Crowds in Limburg: are we at risk of the second corona wave? | 1Limburg

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During the peak of the corona crisis, Limburg was the most severely affected province in the country. Meanwhile, the virus is less likely to spread in Limburg, but German and Belgian (sales) tourists are crossing the border en masse as if there is ‘nothing’ going on here. Doesn’t that put us at risk of a second wave?
It seems an eternity since the coronavirus appeared in our province just after carnival. Then the virus quickly took hold and an intelligent lockdown followed. Unlike our neighboring countries, we still had the necessary freedoms. Belgium and Germany were almost completely locked up. Now that the borders are open again, it is also old-fashioned in the city center of Maastricht and the Designer Outlet in Roermond.
Heavily hit
It seems that people have forgotten the coronavirus and its associated measures. This provides a great contrast. Especially when you consider that our province was the hardest hit in the entire country. With 431.63 infections per 100,000 inhabitants, we far exceeded all other provinces. This also applies to hospital admissions (139.64 per 100,000 inhabitants) and deaths (66.87 per 100,000 inhabitants). As Prime Minister Mark Rutte and Minister Hugo de Jonge emphasized several times during their press conferences, we could only get the virus under control together. The Dutch and Limburg figures rose less and less and the pressure on healthcare decreased. Ultimately, the rules in our country were relaxed.
Also read: How the coronavirus entered Limburg
Fires
Despite the relaxation, you can still see a number of corona fires in our country. This is not the case in Limburg for the time being, but given the crowds at the tourist attractions, this seems only a matter of time. Germans and Belgians are finding their way back to our province en masse. In Belgium, masks are mandatory in many places, but as soon as our southern neighbors come here to find entertainment, they can leave the masks at home.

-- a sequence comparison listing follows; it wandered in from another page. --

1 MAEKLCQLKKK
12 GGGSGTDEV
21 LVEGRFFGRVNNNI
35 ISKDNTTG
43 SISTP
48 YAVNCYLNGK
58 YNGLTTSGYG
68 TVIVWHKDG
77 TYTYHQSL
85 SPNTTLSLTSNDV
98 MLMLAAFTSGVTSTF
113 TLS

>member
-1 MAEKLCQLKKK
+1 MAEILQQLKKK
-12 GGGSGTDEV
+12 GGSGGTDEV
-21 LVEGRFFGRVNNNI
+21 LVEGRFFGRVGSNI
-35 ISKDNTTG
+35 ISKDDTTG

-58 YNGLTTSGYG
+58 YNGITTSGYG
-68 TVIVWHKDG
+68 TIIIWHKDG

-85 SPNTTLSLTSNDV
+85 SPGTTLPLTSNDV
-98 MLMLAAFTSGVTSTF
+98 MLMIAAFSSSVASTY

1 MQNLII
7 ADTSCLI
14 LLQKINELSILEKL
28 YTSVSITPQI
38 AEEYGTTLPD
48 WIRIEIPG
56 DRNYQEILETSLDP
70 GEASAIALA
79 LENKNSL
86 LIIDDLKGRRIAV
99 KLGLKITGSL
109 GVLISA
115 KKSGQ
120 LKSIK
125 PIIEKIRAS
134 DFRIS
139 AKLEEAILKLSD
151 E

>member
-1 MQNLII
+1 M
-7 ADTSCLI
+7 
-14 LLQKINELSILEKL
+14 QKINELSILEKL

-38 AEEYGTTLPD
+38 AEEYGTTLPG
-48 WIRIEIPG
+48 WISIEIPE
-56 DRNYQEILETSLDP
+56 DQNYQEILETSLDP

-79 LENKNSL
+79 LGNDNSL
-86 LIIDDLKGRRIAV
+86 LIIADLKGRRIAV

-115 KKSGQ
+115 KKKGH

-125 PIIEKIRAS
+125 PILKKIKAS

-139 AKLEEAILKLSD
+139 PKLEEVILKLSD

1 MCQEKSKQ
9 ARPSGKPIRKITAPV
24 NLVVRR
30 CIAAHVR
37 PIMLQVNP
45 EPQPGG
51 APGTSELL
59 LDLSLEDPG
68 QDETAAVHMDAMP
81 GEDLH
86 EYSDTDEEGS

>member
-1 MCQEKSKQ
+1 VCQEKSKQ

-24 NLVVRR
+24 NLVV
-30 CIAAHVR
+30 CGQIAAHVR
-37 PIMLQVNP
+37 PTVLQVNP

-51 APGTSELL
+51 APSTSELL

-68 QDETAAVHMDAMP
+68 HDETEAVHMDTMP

The coronavirus is again a major problem in Belgium. The virus spreads very fast and the rules become stricter. The caps are mandatory in public buildings and shops, and must also be worn when moving around the restaurant. Outdoor masks are also mandatory. Just across the border, for example at the Pietersheim playground and petting zoo in Lanaken. Everyone older than 12 years old is obliged to wear a face mask. Anyone who does not comply with the measure risks a fine of 250 euros. Furthermore, the ‘social bubble’ of regular contact persons has been reduced to five people. Wearing a face mask is also mandatory in busy shopping streets in Maasmechelen and Genk.
Also read: Limited social bubble for Belgians: five permanent contacts
The same rules apply in Germany as in Belgium. However, our eastern neighbors are not yet seeing a strong general increase.
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Confusion
The fact that there are different rules in force on both sides creates the necessary confusion. Limburg is also struggling with the rules. This could recently be seen at amusement park Toverland in Sevenum. Toverland was allowed to fill the carts of the roller coaster completely with people as a test. In the roller coaster people were too close together: 1.35 meters instead of one and a half meters. Filling the entire roller coaster would shorten the queues and reduced the risk of people waiting in line to get too close together. Toverland had received the blessing for this from Mayor Ryan Palmen van Horst aan de Maas, who in turn appealed for permission from the Safety Region. The Limburg-Noord Safety Region strongly denied this and whistled Palmen and Toverland back. The trial was stopped immediately on Tuesday.